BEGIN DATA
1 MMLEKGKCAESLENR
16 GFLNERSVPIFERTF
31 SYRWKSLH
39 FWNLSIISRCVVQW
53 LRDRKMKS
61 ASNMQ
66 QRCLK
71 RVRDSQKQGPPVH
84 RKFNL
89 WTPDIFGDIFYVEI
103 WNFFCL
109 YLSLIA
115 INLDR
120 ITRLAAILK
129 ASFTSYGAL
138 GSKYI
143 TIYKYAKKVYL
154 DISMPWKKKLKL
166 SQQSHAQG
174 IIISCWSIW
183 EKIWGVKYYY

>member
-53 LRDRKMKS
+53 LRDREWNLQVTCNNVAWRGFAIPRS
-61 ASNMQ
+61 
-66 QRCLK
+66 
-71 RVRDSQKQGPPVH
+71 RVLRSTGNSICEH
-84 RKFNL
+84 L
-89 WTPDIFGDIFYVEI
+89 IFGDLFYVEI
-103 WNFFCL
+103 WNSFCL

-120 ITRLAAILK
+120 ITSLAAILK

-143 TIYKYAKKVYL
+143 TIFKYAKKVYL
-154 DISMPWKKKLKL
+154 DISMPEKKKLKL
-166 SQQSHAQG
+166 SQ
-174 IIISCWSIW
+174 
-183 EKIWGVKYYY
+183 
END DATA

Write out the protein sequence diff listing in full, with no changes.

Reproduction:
1 MMLEKGKCAESLENR
16 GFLNERSVPIFERTF
31 SYRWKSLH
39 FWNLSIISRCVVQW
53 LRDRKMKS
61 ASNMQ
66 QRCLK
71 RVRDSQKQGPPVH
84 RKFNL
89 WTPDIFGDIFYVEI
103 WNFFCL
109 YLSLIA
115 INLDR
120 ITRLAAILK
129 ASFTSYGAL
138 GSKYI
143 TIYKYAKKVYL
154 DISMPWKKKLKL
166 SQQSHAQG
174 IIISCWSIW
183 EKIWGVKYYY

>member
-53 LRDRKMKS
+53 LRDREWNLQVTCNNVAWRGFAIPRS
-61 ASNMQ
+61 
-66 QRCLK
+66 
-71 RVRDSQKQGPPVH
+71 RVLRSTGNSICEH
-84 RKFNL
+84 L
-89 WTPDIFGDIFYVEI
+89 IFGDLFYVEI
-103 WNFFCL
+103 WNSFCL

-120 ITRLAAILK
+120 ITSLAAILK

-143 TIYKYAKKVYL
+143 TIFKYAKKVYL
-154 DISMPWKKKLKL
+154 DISMPEKKKLKL
-166 SQQSHAQG
+166 SQ
-174 IIISCWSIW
+174 
-183 EKIWGVKYYY
+183 